We of course don't know how this fragile and ephemeral life will unfold in the future. Here at The Mountain Hermitage we are doing our very best to meet it with the wisdom of a clear, open mind and heart.
We are delighted and excited about the teachings and practices that are being offered through the Hermitage. Meeting and working with each and all of you who have attended Mountain Hermitage retreats is a deeply gratifying and expansive experience. Feeling and receiving the great generosity of heart from every single one of you who have offered dana and various kinds of support to The Mountain Hermitage brings tremendous appreciation and joy to our heart and mind.
We look forward to the possibility of seeing you here for a Mountain Hermitage retreat again --or for the first time.
With metta, Marcia Rose
Inch by inch -
Creep up and up Mt. Fuji
-- Issa, 19th century Haiku poet
2013 marks the ninth year of The Mountain Hermitage - nine years in which we've offered 24 retreats to more than 400 yogis, added several new retreat offerings, and all in the most difficult financial times. We've done that only because a small base of committed donors and a generous Foundation have faithfully answered the call for support. We've used our money wisely and well, multiplying its value manyfold in the lives of those we've served. Of the 400 yogis, 181, or 45%, have been the recipients of scholarship aid.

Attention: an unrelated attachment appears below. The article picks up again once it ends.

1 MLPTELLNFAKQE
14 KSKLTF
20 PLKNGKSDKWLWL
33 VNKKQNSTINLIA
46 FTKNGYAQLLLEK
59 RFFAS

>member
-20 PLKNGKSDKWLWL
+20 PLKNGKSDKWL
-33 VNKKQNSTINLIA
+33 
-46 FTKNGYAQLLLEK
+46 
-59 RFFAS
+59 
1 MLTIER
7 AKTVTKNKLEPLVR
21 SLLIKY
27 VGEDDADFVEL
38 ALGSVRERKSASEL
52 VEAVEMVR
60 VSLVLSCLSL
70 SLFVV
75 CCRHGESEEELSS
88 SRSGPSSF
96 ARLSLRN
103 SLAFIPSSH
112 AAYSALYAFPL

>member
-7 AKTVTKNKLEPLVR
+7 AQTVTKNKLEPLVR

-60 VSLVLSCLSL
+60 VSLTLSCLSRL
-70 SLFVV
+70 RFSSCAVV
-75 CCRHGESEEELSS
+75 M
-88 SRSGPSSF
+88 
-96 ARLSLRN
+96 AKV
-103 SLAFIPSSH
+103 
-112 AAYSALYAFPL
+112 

In this ninth momentous year, we also welcome new Board member, Dave Simonson, and take this opportunity to honor our existing Board members, whose tireless efforts undergird the continuing vitality of the Hermitage. And with renewed urgency, we repeat our annual call for scholarship funding, so important in these continuing difficult times.
Although our challenges are great, so also is our faith in the future of The Mountain